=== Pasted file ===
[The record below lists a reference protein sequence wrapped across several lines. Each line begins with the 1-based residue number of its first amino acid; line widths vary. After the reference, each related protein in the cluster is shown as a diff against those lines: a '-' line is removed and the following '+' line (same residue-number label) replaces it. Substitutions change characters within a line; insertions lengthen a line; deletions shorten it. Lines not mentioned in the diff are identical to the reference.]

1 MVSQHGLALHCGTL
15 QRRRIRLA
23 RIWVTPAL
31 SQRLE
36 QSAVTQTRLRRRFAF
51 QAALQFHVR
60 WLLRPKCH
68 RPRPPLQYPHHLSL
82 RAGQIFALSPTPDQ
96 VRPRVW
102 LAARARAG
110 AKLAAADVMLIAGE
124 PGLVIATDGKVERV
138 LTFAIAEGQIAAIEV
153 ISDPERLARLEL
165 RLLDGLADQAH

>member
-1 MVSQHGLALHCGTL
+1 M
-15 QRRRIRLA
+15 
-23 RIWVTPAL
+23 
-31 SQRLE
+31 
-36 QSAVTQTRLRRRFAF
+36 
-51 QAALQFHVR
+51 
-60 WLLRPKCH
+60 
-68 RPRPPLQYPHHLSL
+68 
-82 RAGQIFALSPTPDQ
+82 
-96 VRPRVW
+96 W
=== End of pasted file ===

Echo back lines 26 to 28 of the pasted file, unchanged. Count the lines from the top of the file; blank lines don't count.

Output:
+31 
-36 QSAVTQTRLRRRFAF
+36 